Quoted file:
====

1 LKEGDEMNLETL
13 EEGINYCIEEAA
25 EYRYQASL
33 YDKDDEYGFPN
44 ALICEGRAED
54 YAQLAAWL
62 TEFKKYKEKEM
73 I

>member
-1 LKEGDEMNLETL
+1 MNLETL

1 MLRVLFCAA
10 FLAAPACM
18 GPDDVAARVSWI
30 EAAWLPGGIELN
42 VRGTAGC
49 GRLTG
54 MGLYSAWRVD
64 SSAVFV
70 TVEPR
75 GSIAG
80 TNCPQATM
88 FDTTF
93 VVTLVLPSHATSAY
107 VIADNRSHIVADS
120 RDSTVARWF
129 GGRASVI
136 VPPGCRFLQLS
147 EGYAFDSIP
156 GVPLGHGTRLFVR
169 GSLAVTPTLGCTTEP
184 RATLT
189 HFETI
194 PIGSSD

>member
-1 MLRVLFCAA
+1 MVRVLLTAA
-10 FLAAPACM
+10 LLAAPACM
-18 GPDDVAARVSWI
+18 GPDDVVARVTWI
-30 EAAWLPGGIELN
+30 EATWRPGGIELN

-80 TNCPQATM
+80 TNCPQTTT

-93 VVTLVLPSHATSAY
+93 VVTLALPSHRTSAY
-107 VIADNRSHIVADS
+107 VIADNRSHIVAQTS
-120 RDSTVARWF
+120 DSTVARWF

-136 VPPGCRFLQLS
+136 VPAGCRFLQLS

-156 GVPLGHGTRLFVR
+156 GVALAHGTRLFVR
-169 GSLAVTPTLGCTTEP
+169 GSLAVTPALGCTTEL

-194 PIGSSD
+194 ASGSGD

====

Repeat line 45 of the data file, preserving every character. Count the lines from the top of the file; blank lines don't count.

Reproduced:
+80 TNCPQTTT